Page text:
Most genital injuries occur in men and may involve injury to the testes, scrotum, and penis. Severe genital injuries occur most commonly on the battlefield, usually from ground explosives.
Several types of injuries can affect the penis. The penis can be partially or fully severed. Reattachment of a severed penis is sometimes possible, but the extent of recovery of sensation and function varies. Constricting penile rings, applied to enhance erections, can possibly strangle the penis and cause permanent damage. Removing the ring is usually all that is necessary. Penetrating injuries, including animal and human bites and gunshot wounds, are less common and may also involve the urethra. Surgery may be required to treat injuries of the penis and injuries of the urethra Urethral Injuries The urethra is the tube that carries urine from the bladder outside the body. In men, the urethra runs through the middle of the penis. Most urethral injuries occur in men. Common causes include... read more .
Removing the clitoris in females (female genital mutilation) Female Genital Mutilation Female genital mutilation is a traditional practice in some cultures that involves removal of part or all of the external genitals. The female external genitals include the clitoris (a small... read more , which is done in some cultures, is also a form of genital trauma.
(See also Overview of Urinary Tract and Genital Injury Overview of Urinary Tract and Genital Injury The kidneys and the rest of the urinary tract (the bladder, ureters [tubes that carry urine from the kidneys to the bladder], and urethra) may become injured in a number of ways. Examples include... read more .)
Cuts to the penis
Catching the penis in a pants zipper is common, especially in children, but the resulting minor cut usually heals quickly. The goal is to simply keep these clean; antibiotics should be taken if the cuts become infected.
If a zipper becomes stuck on the skin of the penis or scrotum, the zipper can be removed by using a sturdy wire cutter (diagonal cutter) to cut the bar on the top of the zipper slider, which connects its front and back plates. Then the slider falls off in 2 pieces, and the zipper teeth come apart readily.
Removing a Zipper From the Skin of the Penis
Fracture of the penis
Excessive bending can fracture an erect penis. Such bending may occur during vigorous sexual intercourse if the penis is stubbed against the partner’s pelvic bone. Fracture of the penis may also involve a urethral injury. The “fracture” is actually a tear in the covering (tunica albuginea) of one of the two tube-like structures in the penis (corpus cavernosum) that hold the additional blood flow that maintains erection.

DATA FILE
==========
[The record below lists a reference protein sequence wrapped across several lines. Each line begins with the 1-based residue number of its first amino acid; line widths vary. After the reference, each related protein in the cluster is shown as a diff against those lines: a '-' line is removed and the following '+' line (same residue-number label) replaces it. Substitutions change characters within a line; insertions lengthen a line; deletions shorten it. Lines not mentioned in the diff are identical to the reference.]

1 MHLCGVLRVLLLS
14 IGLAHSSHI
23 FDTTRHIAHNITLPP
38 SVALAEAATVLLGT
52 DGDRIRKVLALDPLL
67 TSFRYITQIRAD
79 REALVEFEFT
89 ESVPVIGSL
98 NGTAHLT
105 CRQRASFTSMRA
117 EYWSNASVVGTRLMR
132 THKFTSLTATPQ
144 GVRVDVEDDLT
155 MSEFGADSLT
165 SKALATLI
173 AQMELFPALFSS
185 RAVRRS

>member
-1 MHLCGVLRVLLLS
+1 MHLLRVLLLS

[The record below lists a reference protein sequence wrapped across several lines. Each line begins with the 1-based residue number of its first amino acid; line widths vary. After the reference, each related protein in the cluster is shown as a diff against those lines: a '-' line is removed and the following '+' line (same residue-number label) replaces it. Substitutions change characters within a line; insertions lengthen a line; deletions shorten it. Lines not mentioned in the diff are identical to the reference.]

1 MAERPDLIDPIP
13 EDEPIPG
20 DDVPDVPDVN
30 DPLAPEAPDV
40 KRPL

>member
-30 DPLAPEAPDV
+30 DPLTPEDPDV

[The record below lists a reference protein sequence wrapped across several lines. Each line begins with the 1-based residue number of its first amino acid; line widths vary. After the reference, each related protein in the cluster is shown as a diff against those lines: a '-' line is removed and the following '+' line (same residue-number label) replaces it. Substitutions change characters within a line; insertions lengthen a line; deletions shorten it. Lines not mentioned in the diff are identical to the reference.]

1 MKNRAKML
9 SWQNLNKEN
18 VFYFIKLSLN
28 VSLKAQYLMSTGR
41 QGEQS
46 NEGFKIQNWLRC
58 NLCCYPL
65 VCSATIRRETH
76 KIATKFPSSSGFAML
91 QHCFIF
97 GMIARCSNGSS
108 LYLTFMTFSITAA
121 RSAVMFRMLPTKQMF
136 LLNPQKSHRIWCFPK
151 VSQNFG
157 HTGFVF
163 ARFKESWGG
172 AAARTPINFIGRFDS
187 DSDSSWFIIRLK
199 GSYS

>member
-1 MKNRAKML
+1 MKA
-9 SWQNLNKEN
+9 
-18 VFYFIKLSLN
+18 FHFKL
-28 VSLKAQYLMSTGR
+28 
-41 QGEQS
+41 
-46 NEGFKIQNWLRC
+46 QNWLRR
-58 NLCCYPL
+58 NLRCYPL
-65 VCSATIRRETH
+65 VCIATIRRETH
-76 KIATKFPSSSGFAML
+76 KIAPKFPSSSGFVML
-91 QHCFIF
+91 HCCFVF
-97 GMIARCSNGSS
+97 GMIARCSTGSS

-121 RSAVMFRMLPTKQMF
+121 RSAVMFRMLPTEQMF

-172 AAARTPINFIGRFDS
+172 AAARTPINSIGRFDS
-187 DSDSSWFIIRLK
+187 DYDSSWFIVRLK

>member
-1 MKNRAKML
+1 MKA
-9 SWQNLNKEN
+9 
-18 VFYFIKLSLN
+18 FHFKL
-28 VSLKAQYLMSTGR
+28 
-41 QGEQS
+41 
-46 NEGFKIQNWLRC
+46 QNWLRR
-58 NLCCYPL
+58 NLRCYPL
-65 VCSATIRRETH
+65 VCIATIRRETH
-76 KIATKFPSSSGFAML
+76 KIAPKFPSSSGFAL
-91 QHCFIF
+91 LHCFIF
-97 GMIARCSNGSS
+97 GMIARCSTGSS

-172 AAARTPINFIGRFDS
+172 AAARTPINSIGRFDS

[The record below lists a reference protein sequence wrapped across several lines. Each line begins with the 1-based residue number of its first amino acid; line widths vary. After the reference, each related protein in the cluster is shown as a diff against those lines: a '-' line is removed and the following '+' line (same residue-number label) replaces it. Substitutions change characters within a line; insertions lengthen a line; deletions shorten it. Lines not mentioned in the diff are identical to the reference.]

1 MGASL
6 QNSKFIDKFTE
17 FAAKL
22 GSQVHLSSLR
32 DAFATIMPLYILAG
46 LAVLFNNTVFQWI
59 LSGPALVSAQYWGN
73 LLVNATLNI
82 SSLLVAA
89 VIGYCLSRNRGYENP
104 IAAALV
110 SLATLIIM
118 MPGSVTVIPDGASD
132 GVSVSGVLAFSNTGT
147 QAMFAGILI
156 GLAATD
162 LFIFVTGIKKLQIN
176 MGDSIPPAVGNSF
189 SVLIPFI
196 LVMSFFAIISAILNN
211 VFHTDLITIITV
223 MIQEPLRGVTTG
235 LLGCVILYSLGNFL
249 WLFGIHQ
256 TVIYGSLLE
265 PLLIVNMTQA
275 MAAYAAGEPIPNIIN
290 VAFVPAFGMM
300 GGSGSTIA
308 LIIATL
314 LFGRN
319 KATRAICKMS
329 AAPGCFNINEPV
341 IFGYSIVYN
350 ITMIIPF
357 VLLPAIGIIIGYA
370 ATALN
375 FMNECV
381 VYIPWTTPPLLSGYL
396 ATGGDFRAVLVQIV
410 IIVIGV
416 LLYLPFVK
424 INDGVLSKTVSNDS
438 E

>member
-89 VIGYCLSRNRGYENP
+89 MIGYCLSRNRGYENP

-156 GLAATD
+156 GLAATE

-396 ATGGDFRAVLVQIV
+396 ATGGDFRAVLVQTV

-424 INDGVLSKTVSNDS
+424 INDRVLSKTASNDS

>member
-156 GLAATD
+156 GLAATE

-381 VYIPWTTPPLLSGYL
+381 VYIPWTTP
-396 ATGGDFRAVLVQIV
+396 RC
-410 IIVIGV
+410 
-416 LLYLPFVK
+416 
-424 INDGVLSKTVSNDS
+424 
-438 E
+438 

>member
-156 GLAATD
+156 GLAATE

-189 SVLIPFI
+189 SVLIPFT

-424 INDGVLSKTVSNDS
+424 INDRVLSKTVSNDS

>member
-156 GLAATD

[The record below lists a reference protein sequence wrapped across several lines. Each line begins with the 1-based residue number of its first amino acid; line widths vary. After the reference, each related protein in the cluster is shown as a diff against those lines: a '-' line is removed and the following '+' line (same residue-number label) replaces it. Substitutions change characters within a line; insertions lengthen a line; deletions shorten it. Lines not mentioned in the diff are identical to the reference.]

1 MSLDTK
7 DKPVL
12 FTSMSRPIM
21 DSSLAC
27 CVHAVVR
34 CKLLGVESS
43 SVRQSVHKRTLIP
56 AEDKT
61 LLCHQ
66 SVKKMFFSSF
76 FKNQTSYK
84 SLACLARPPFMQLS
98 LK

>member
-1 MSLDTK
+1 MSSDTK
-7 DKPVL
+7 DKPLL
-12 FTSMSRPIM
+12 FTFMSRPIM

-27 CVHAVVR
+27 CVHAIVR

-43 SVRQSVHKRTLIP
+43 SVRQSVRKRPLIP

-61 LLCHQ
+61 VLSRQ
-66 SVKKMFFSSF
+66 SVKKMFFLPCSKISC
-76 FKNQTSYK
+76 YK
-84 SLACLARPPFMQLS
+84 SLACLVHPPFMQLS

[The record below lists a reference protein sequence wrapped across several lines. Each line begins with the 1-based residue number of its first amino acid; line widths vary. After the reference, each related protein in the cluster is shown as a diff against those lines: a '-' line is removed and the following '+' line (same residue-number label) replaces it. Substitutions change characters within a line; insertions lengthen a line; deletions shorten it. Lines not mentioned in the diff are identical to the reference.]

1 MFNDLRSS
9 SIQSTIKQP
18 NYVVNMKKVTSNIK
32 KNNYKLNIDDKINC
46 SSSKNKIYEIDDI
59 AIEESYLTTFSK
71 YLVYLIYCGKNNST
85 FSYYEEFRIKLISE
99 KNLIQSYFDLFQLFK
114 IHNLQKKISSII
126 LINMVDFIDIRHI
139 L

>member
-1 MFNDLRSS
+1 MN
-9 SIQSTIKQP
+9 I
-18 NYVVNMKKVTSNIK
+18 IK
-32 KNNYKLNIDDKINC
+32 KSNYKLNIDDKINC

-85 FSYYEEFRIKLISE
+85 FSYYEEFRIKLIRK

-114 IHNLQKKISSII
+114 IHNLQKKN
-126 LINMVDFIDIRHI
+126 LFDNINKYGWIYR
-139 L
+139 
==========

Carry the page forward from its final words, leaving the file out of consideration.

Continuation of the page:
The man has immediate pain, swelling, and discoloration, and the penis appears deformed. Prompt surgery is usually necessary to repair such fractures to prevent abnormal curvature of the penis Peyronie Disease Peyronie disease is a fibrous thickening that contracts and deforms the penis, distorting the shape of an erection. Many men have a small degree of curvature of their erect penis. Peyronie disease... read more or permanent erectile dysfunction Erectile Dysfunction (ED) Erectile dysfunction (ED) is the inability to attain or sustain an erection satisfactory for sexual intercourse. (See also Overview of Sexual Dysfunction in Men.) Every man occasionally has... read more .
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Injury of the scrotum and testes
The location of the scrotum makes it susceptible to injury. Blunt forces (for example, a kick or crushing blow) cause most injuries. However, occasionally gunshot or stab wounds penetrate the scrotum and testes. Rarely, the scrotum can develop severe and rapidly progressive infections such as gangrene Gas Gangrene Gas gangrene is a life-threatening infection of muscle tissue caused mainly by the anaerobic bacteria Clostridium perfringens and several other species of clostridia. Gas gangrene can... read more . If gangrene develops, the involved tissues are surgically removed and the man is given broad-spectrum antibiotics by vein (intravenously). Reconstructive surgery can be done after the infection is controlled.
Testicular injury causes sudden, severe pain, often with nausea and vomiting. Ice packs, a jockstrap, and drugs for pain and nausea usually effectively treat a bruised testis (bleeding in and around the testis). Ultrasound examination is done to confirm whether the testis has ruptured. A ruptured testis requires surgical repair. Injury to the testis can destroy the capacity for sperm or sex hormone (mainly testosterone) production. If both testes are injured, testosterone replacement may be necessary. If only one testis is injured, the remaining testis usually produces as much testosterone as the body needs.